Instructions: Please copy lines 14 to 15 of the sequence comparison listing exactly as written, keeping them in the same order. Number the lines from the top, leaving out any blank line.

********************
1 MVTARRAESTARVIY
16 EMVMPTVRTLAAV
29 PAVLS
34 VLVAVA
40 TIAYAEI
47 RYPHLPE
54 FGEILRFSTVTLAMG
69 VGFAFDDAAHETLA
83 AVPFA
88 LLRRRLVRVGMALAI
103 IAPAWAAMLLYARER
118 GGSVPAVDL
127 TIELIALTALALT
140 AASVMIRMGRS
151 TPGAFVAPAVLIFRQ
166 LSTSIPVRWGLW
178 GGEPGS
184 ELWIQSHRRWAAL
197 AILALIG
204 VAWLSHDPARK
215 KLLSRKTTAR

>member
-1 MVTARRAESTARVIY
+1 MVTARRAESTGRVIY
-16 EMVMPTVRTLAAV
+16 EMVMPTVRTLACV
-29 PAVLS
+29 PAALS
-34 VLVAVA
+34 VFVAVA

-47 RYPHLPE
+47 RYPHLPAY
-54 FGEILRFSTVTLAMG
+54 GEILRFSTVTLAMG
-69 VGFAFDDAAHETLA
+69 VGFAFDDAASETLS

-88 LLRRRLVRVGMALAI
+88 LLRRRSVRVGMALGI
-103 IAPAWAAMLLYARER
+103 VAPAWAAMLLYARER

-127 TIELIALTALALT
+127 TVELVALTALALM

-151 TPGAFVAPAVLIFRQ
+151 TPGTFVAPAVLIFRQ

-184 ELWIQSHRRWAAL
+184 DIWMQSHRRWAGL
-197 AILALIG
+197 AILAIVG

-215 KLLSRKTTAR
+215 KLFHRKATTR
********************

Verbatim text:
140 AASVMIRMGRS
151 TPGAFVAPAVLIFRQ